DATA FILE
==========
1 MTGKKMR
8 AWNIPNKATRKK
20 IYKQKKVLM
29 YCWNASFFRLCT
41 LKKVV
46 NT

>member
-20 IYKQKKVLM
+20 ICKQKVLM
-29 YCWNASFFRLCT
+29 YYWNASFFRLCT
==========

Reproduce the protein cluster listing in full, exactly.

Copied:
1 MTGKKMR
8 AWNIPNKATRKK
20 IYKQKKVLM
29 YCWNASFFRLCT
41 LKKVV
46 NT

>member
-20 IYKQKKVLM
+20 ICKQKVLM
-29 YCWNASFFRLCT
+29 YYWNASFFRLCT